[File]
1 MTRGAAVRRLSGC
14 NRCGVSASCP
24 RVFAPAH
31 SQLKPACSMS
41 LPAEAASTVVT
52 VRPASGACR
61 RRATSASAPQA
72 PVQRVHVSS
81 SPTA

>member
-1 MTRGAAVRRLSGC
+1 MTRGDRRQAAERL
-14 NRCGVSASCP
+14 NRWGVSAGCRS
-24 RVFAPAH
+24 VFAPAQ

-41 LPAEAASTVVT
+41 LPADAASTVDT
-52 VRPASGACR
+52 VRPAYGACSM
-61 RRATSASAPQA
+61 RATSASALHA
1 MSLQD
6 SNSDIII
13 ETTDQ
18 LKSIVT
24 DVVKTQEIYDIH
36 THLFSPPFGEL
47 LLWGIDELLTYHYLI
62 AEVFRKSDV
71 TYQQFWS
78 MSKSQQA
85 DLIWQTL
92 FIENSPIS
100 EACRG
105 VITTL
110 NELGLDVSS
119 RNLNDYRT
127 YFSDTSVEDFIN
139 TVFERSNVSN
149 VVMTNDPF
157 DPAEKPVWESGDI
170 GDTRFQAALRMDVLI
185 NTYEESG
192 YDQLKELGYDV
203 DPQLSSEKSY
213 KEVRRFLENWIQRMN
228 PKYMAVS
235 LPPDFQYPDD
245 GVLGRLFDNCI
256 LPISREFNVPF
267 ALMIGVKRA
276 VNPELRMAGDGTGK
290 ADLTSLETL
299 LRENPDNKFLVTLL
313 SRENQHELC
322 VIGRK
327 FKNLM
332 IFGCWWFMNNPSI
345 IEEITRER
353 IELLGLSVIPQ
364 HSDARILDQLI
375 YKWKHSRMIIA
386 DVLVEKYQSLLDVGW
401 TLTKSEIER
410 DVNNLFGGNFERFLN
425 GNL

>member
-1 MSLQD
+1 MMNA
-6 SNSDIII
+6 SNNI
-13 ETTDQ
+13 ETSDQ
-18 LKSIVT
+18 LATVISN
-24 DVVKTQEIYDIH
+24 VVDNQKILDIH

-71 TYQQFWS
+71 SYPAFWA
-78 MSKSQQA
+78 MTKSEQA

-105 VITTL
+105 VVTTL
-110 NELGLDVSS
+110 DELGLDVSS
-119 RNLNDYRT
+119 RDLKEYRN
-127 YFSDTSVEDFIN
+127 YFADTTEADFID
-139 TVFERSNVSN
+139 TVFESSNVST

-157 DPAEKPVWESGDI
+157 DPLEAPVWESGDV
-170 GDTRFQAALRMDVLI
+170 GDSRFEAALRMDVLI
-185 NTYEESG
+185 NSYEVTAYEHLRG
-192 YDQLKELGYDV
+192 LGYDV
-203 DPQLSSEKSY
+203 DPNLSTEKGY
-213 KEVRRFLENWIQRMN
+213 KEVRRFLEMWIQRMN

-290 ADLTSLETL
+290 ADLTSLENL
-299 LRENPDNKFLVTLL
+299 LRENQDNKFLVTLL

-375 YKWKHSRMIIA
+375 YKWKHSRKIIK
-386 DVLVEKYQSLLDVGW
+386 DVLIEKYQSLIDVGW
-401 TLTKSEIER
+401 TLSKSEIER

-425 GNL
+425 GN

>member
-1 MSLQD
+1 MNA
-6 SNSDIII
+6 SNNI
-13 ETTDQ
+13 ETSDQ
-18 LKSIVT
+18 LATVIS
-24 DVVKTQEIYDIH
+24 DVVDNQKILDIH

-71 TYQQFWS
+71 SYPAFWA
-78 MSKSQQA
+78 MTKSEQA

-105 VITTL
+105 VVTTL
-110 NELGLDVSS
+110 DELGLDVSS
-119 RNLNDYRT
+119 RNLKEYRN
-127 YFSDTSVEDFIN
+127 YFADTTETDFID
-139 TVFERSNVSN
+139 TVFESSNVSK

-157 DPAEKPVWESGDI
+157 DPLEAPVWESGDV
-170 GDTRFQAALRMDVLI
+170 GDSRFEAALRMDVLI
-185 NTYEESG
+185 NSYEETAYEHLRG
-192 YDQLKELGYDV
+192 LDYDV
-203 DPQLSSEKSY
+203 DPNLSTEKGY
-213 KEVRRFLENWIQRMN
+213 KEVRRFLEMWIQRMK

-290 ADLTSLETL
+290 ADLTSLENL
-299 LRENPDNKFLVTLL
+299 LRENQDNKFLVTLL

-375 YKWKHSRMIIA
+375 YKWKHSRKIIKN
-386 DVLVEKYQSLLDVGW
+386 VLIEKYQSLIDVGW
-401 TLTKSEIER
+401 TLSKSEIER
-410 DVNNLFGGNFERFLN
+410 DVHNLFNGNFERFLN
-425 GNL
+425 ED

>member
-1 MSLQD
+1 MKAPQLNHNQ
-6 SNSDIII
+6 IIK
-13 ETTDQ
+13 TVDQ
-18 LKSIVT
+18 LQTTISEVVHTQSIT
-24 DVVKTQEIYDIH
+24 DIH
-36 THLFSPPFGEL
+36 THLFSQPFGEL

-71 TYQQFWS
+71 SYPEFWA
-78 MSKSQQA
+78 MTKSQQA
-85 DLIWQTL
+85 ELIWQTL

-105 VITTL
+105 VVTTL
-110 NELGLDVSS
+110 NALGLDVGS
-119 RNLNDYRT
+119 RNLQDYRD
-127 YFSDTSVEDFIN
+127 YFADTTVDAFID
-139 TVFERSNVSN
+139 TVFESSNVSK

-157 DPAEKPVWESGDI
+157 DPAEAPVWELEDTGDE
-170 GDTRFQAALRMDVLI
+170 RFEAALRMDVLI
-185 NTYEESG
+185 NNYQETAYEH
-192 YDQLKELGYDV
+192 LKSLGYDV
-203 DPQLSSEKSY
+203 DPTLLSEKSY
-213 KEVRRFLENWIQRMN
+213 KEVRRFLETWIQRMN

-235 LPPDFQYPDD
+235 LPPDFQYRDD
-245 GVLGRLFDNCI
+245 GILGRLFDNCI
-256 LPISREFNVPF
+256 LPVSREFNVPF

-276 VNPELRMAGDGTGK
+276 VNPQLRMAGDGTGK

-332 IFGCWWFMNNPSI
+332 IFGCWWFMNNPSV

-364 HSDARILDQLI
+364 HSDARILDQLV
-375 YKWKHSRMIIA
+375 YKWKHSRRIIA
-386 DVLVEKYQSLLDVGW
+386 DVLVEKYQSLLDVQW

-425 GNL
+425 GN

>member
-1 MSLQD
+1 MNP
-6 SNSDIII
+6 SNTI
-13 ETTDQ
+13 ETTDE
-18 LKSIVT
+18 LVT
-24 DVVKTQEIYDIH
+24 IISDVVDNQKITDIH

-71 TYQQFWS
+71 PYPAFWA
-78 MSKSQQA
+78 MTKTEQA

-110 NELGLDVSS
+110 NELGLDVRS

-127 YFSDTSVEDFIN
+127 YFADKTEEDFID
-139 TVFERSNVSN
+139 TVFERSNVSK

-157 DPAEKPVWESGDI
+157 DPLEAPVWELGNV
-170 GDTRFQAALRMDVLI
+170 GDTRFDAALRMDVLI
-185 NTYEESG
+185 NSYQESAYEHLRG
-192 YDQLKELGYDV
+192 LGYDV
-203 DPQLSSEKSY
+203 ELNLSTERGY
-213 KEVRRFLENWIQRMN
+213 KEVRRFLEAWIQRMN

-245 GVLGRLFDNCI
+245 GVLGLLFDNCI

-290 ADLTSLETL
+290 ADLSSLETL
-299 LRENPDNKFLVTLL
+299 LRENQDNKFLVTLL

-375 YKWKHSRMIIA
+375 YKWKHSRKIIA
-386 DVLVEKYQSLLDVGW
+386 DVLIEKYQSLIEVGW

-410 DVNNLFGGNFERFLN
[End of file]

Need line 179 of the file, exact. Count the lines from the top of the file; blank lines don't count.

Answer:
-36 THLFSPPFGEL